BELLE L. LEE, Pharm.D.; NEAL L. BENOWITZ, M.D.; PEYTON JACOB III, Ph.D.
When cigarette smokers with chronic lung disease become acutely ill or require surgery, they are often forced to stop smoking and may use nicotine gum. Smoking is known to accelerate the metabolism of theophylline, but the effects of short-term abstinence or nicotine gum on theophylline metabolism have not been reported. We studied the effects of brief tobacco abstinence and nicotine gum on theophylline elimination in healthy volunteers. Abstinence from smoking for 1 week resulted in a 37.6% decrease in clearance and a 35.8% increase in half-life. Nicotine gum had no effect on theophylline clearance. Our data indicate that at least partial normalization of the enzyme-inducing effects of smoking can be seen after brief cigarette abstinence. For smokers who are taking theophylline chronically, their dose of theophylline will need to be reduced by one fourth to one third after brief tobacco abstinence. Plasma concentration monitoring may be necessary for optimal dosing of theophylline in such patients.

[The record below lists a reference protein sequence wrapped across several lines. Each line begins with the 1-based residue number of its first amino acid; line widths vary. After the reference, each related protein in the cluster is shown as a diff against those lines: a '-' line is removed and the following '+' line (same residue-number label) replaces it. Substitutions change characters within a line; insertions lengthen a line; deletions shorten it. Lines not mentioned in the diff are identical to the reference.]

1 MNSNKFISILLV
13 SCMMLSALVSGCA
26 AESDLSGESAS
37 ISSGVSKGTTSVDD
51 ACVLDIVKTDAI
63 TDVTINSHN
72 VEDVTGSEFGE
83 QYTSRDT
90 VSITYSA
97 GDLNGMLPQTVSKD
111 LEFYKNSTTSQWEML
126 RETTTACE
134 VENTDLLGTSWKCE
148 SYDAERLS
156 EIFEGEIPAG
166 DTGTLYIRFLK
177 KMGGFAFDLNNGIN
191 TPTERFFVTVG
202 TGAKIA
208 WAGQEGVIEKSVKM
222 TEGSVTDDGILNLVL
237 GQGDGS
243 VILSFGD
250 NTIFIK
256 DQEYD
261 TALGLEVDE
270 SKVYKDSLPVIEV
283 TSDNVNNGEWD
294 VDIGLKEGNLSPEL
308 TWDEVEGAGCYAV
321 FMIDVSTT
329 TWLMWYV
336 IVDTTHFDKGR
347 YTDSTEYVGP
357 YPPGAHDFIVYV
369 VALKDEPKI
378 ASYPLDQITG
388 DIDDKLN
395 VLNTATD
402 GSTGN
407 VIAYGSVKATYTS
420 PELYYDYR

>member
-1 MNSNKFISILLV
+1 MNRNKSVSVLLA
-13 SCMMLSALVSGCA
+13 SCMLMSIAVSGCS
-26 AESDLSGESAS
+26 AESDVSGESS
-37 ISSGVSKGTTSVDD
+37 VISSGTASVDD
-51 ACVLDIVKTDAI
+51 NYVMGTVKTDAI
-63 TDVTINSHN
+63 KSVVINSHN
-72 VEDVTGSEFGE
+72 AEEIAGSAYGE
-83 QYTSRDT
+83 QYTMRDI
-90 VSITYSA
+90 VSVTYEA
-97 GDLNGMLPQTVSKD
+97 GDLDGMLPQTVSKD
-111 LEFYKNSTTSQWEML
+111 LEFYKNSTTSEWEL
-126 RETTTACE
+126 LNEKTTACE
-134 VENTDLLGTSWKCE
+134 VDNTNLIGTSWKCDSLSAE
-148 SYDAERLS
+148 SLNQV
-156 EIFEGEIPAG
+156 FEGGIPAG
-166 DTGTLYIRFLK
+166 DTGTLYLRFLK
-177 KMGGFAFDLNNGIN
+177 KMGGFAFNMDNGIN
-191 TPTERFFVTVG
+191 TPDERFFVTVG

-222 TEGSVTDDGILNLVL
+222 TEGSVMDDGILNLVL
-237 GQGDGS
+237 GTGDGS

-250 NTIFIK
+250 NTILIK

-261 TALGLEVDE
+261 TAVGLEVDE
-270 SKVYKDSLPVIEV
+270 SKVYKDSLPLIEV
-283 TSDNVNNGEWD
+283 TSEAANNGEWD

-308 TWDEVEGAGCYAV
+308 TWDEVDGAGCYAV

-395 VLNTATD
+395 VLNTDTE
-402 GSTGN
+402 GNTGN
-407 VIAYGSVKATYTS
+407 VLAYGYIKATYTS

LEE BL, BENOWITZ NL, JACOB P. Cigarette Abstinence, Nicotine Gum, and Theophylline Disposition. Ann Intern Med. 1987;106:553–555. doi: https://doi.org/10.7326/0003-4819-106-4-553
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Published: Ann Intern Med. 1987;106(4):553-555.
Cardiology, Coronary Risk Factors, Smoking, Tobacco, Alcohol, and Other Substance Abuse.
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Print ISSN: 0003-4819 | Online ISSN: 1539-3704
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